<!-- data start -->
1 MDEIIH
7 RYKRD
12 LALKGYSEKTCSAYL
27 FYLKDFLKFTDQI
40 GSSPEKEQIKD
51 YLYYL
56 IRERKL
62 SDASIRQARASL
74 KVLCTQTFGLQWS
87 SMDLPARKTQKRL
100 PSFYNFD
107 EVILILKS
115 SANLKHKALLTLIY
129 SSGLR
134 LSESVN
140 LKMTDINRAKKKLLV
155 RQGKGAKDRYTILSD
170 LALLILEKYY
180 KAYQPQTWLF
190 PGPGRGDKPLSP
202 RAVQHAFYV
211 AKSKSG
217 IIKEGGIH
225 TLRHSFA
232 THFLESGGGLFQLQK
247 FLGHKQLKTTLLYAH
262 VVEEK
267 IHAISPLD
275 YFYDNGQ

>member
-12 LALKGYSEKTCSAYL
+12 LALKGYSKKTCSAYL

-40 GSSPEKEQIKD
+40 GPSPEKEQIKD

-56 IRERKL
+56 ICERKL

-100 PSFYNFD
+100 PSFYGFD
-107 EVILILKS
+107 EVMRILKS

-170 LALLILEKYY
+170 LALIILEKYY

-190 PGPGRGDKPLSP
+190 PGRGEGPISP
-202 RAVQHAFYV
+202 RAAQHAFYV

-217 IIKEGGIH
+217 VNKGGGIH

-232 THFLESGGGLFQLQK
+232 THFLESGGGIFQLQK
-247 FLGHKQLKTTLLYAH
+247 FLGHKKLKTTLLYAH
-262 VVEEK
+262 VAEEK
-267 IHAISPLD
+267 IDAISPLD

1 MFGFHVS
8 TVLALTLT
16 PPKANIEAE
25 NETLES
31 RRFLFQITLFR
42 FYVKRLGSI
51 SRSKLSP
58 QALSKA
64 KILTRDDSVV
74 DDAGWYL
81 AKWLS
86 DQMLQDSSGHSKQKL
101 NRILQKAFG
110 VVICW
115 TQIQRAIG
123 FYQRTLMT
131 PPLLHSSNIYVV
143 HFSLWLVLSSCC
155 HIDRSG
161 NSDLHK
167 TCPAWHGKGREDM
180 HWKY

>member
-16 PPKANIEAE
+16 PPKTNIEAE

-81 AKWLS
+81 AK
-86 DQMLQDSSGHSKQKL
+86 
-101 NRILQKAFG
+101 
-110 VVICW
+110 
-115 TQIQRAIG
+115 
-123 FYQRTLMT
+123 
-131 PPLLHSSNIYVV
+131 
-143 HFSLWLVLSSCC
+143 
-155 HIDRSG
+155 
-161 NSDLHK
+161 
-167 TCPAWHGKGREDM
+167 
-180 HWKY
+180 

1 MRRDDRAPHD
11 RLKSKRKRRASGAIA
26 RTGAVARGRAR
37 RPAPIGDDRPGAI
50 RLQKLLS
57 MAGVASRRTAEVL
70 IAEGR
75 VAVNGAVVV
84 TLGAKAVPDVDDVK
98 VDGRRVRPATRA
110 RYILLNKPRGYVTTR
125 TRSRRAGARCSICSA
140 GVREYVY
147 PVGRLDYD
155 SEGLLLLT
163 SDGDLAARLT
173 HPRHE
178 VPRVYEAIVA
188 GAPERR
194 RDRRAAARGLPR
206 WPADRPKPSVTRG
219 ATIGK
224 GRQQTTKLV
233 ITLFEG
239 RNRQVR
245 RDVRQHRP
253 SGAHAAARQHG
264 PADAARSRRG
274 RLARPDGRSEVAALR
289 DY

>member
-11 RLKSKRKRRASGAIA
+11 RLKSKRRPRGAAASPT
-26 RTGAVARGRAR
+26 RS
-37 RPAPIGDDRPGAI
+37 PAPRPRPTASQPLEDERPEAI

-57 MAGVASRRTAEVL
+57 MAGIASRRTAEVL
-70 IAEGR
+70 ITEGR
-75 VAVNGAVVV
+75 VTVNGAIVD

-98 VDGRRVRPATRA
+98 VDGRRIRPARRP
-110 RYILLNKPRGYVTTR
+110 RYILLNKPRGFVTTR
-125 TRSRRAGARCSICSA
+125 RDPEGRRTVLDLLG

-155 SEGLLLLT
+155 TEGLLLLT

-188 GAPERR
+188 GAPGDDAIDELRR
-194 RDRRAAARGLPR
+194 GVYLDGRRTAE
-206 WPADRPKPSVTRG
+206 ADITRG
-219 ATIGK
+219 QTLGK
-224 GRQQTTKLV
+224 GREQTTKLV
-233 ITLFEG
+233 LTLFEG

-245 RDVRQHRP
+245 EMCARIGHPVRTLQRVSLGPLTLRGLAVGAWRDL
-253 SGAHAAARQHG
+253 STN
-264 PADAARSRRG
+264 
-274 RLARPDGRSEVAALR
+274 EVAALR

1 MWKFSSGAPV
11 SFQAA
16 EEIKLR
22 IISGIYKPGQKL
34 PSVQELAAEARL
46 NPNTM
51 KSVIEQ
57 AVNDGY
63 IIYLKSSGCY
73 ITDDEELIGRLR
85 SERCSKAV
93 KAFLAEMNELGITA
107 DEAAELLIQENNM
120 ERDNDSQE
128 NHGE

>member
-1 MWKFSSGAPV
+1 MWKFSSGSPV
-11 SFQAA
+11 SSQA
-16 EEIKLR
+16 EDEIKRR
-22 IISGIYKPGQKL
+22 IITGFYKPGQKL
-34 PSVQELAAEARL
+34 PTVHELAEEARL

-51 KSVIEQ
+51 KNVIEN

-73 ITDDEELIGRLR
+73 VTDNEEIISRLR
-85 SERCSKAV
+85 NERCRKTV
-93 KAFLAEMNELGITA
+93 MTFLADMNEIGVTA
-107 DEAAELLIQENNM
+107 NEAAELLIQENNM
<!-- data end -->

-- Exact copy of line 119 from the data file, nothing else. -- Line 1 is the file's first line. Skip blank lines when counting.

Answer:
147 PVGRLDYD